This video explains how to Configure and install the Adobe Experience Platform Mobile SDK.
In this video, I’m going to show you how to configure and install the Adobe Experience Platform Mobile SDK so that you can send and track push notifications to your mobile app from Adobe Campaign Classic. Now before we get to the SDK itself, we’ll need to create a service for our mobile application in Campaign Classic. So in the Campaign console, we’ll go to profiles and targets and services and subscriptions and click create. Define a label, we’ll call it ACC Push Demo and then go to the type field and select mobile application.
Then we’ll click the add button to add each version of our mobile application, iOS and Android. I’ll demonstrate this for iOS, but Android will be very similar.
So first enter a label for the mobile app version. We can call it ACC Push Demo iOS. And then application variables is where you can specify any custom payload fields that you want to include in push notifications to the iOS app. These should include any payload fields that your iOS application would use in handling and displaying notifications. For example, you may want to add a field for passing in a media attachment URL for rich notifications.
Then in the subscription parameters tab, you have the option to specify additional parameters that will be included when registering mobile app users in Campaign. So to do this, click the add icon, enter the parameter name. This should match the key name used by the mobile developer to pass in additional parameters when calling the mobile SDK’s registered device API in the app code. Then in the destination field, you’ll map the parameter to its corresponding field in the subscriber application schema.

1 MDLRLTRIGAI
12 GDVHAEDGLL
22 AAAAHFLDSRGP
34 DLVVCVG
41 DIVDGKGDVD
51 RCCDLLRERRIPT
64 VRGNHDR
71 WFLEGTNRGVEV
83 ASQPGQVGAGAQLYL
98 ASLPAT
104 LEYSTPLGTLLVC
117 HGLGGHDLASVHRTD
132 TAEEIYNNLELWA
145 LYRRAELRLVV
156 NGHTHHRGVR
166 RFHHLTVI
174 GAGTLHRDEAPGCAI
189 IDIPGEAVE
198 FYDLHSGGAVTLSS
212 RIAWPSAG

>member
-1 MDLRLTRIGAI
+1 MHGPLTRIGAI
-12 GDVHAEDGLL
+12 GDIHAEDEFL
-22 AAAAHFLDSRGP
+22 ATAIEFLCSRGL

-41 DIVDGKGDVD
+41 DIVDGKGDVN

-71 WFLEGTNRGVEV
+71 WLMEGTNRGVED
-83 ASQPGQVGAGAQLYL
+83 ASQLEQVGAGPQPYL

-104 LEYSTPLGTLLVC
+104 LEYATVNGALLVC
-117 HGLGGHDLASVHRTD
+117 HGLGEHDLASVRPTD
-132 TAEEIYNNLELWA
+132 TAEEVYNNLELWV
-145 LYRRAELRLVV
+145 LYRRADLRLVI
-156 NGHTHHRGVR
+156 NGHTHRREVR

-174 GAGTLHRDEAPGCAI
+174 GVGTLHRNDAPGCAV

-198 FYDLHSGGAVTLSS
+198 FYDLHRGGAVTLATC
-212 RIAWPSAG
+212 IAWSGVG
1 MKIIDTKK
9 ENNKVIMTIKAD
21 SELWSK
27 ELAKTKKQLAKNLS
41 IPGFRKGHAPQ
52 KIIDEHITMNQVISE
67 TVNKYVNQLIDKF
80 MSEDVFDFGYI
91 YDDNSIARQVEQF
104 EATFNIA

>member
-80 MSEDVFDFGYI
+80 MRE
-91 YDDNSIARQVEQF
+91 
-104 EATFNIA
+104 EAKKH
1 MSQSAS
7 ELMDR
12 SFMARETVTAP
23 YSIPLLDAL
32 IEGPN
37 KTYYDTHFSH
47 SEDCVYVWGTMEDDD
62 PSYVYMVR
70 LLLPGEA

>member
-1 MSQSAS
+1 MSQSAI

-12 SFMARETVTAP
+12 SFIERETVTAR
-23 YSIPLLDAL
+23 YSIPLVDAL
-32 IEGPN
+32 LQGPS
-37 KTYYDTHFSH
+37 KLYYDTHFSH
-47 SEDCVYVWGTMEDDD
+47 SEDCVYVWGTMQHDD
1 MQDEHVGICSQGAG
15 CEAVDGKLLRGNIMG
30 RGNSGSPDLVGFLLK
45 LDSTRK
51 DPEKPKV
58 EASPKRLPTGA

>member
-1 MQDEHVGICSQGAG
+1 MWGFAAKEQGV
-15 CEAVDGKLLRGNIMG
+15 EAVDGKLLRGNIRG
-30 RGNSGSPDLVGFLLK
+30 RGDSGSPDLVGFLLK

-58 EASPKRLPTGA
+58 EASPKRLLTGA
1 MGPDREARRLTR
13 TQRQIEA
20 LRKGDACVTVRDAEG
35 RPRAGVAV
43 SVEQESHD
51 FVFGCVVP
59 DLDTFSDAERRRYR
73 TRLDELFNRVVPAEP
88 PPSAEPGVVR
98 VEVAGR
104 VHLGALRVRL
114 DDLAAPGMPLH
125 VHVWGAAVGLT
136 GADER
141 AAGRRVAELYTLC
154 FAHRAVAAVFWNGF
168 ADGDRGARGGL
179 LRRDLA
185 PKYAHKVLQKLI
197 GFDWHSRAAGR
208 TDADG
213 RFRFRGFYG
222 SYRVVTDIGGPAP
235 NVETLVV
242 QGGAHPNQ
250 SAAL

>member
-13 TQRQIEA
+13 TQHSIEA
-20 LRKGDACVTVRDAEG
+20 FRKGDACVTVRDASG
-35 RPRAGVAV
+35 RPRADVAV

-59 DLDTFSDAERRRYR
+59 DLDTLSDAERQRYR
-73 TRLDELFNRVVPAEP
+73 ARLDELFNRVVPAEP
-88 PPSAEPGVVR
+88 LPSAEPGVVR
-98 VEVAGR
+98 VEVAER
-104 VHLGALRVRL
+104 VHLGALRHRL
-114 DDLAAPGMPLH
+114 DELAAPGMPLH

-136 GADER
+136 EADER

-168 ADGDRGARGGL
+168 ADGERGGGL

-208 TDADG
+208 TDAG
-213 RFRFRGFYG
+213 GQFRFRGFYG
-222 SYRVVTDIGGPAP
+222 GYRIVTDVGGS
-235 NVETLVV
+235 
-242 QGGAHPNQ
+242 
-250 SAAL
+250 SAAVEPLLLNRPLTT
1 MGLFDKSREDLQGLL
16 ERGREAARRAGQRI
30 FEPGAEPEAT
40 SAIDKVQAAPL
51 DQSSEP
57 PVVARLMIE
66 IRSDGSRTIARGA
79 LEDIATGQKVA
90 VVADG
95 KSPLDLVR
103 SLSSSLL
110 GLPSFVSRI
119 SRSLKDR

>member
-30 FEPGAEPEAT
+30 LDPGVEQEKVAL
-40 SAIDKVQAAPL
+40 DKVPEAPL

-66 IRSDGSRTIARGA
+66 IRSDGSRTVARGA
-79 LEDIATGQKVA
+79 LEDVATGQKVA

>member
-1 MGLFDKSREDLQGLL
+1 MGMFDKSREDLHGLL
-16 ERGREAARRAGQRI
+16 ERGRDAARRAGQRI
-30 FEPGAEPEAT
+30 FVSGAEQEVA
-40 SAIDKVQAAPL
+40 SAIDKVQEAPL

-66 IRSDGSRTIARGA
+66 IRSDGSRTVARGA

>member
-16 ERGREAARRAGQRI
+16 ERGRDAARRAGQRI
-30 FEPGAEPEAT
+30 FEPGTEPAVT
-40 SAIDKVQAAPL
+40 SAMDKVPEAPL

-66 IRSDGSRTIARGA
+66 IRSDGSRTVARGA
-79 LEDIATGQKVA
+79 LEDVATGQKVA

In the sounds tab, you can add the names of any custom notification sounds that you use in your app. And then click next.
Now this page in the dialogue you’ll go through twice, first, for the sandbox or develop version of your app, and then again for the production version. First, you’ll want to note the value of the integration key that is generated by Campaign for the development version of your iOS app. You will need this when configuring the mobile SDK in Adobe Launch. Then you have the option to add an application icon to be used when previewing notifications.
Finally, you’ll upload the P12 development certificate for your iOS app and enter the password for the certificate. You can obtain the certificate file and password from your mobile app developer. Once you’ve uploaded the certificate, click the test the connection button to verify that the certificate and password are valid. We’ll then repeat the same steps for the production version of the iOS app. You’ll have different certificates for the development and production versions of your app, so make sure that you upload the correct certificate for each version. And also, note that the integration keys will be different for the sandbox and production versions of your iOS app. And when you’re done with the production version of your app, click finish. And then I can click add and go through a similar set of steps to configure the Android version of my app. And when I’m all done, I’ll click save.
And now I’m ready to configure and install the mobile SDK in Adobe Launch. When we go to the Launch UI, we’ll first see a list of existing web and mobile properties. We’ll create a new mobile property for our app by clicking new property in the upper right. Provide a name. We can call it ACC Push Demo.